A new coronavirus variant named Omicron has raised concern around the world, after it was first reported in South Africa this month.
Genomic sequencing has confirmed two COVID-positive people who arrived in Sydney from southern Africa have the new Omicron variant.
On Saturday, the World Health Organisation, named the new variant one of concern because of its "large number of mutations".
The new variant, also known as B.1.1.529, has already seen a number of countries including Australia, the US and the UK introduce travel bans or restrictions.
Here's a rundown of everything we know about Omicron.
Watch: the World Health Organisation classifies Omicron as a variant of concern. Post continues below.
Via the World Health Organisation.
First up, what actually is Omicron and where did it come from?
Omicron is a new variant "of concern" - a label the World Health Organisation has only given to four variants to date.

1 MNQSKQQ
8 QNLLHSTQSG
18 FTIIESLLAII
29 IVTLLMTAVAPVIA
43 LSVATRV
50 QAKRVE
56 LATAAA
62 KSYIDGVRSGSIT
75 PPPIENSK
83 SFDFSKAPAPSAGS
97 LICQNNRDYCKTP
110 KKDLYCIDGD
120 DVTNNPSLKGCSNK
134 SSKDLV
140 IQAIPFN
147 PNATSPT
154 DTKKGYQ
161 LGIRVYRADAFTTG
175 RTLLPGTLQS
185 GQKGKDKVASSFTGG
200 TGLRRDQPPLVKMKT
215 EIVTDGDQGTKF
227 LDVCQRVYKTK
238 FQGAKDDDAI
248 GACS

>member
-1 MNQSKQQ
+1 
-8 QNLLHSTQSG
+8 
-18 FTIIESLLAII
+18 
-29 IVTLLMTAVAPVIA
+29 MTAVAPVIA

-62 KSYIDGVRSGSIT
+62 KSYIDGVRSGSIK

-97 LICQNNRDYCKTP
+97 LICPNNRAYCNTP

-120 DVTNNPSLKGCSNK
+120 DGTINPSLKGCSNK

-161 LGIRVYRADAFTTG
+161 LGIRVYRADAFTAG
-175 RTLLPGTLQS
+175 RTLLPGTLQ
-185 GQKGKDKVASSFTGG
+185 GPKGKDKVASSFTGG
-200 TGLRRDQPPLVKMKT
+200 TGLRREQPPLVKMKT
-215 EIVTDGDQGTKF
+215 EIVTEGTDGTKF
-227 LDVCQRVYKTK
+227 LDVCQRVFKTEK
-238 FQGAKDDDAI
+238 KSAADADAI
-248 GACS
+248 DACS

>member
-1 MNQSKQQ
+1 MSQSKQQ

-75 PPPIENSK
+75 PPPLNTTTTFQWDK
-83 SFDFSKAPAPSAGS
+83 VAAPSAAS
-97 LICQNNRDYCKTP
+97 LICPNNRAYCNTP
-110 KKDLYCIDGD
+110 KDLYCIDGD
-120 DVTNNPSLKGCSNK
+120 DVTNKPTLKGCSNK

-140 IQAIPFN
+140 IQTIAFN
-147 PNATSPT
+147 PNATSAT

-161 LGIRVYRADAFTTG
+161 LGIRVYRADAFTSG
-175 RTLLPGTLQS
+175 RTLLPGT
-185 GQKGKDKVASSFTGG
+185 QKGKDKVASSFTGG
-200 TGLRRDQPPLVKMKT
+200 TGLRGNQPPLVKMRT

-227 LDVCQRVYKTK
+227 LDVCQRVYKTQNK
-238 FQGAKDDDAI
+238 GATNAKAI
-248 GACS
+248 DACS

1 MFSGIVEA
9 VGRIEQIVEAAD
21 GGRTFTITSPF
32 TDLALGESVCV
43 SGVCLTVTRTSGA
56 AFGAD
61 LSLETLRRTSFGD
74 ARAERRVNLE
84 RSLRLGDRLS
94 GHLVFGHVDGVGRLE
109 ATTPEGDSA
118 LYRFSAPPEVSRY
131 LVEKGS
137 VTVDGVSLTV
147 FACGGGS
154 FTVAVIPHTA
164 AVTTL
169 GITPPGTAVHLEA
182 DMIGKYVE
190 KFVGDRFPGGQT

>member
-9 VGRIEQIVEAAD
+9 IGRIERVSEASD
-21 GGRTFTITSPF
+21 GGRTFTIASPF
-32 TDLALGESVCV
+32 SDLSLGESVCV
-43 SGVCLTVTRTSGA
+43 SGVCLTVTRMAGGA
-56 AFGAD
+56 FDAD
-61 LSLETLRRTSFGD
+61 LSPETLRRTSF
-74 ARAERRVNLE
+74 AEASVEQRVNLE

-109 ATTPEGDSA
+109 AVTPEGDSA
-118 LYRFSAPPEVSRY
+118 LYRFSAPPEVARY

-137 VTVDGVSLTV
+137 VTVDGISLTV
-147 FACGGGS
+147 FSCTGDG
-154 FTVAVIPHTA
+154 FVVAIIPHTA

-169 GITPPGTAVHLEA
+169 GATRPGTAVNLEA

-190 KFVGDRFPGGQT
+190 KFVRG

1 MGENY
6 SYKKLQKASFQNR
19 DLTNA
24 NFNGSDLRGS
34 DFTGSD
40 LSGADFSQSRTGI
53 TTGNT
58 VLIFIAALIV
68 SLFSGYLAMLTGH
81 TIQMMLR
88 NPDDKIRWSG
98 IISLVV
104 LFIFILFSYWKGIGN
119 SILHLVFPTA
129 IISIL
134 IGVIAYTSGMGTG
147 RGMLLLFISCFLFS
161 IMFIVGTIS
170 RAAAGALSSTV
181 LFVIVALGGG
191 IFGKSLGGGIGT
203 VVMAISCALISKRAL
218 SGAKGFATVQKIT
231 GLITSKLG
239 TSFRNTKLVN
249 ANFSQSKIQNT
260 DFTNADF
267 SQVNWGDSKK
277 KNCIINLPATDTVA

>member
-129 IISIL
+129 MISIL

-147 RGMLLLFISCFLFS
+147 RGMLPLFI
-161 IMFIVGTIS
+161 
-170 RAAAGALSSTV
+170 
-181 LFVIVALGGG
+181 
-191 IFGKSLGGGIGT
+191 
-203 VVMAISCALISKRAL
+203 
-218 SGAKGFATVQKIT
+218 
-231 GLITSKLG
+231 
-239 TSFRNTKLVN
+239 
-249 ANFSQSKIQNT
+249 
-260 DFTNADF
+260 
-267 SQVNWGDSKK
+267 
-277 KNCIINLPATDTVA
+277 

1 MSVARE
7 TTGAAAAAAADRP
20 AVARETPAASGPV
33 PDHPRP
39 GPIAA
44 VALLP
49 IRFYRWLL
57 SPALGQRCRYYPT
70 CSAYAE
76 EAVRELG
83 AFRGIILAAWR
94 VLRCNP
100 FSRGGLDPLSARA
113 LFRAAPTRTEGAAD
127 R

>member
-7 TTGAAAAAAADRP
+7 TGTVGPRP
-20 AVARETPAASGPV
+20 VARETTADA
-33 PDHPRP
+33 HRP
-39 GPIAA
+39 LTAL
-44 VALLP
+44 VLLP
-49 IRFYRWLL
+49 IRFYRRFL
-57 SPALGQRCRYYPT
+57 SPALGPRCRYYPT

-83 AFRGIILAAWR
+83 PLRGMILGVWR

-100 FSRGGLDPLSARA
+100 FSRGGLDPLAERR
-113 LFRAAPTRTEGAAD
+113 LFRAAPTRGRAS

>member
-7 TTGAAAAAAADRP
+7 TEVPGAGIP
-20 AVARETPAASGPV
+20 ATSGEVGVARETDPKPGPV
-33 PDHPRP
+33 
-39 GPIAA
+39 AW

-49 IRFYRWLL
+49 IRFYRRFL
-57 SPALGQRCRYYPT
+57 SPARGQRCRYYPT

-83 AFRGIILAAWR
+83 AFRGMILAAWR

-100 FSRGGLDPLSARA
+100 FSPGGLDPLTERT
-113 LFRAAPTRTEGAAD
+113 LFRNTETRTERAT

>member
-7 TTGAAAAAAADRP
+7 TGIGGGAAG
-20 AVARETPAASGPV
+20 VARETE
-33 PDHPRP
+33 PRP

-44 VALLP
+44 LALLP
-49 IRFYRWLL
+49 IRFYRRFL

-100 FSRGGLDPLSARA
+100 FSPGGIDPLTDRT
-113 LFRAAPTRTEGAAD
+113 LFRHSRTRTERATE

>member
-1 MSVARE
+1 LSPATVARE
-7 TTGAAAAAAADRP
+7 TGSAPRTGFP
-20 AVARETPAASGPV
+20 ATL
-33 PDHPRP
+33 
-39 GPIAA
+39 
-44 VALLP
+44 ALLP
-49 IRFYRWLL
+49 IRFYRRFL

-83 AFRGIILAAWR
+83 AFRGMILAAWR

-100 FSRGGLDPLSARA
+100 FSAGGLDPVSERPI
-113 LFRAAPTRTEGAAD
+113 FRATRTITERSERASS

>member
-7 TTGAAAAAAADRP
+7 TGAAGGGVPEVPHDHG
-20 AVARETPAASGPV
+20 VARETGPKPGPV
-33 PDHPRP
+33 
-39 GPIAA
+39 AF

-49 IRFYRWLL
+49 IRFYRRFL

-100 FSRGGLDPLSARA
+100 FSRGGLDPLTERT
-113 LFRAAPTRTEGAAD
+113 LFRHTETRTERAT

The variant was first reported in Botswana, South Africa, on November 24 and has since been found in South Africa, Hong Kong, Belgium and Israel.
So far, we know it has double the number of mutations as the Delta variant, with health authorities working to determine if it is more transmissible or infectious than other variants.
However, it could take weeks for scientists to fully understand the variant's mutations.
"This new variant of the COVID-19 virus is very worrying. It is the most heavily mutated version of the virus we have seen to date," said Professor Lawrence Young, a virologist at the UK's Warwick University.
"Some of the mutations that are similar to changes we've seen in other variants of concern are associated with enhanced transmissibility and with partial resistance to immunity induced by vaccination or natural infection."
What does it mean for vaccines?
At this stage, BioNTech said they are expecting more data on the new variant within two weeks to help determine whether its vaccine produced with Pfizer will have to be reworked.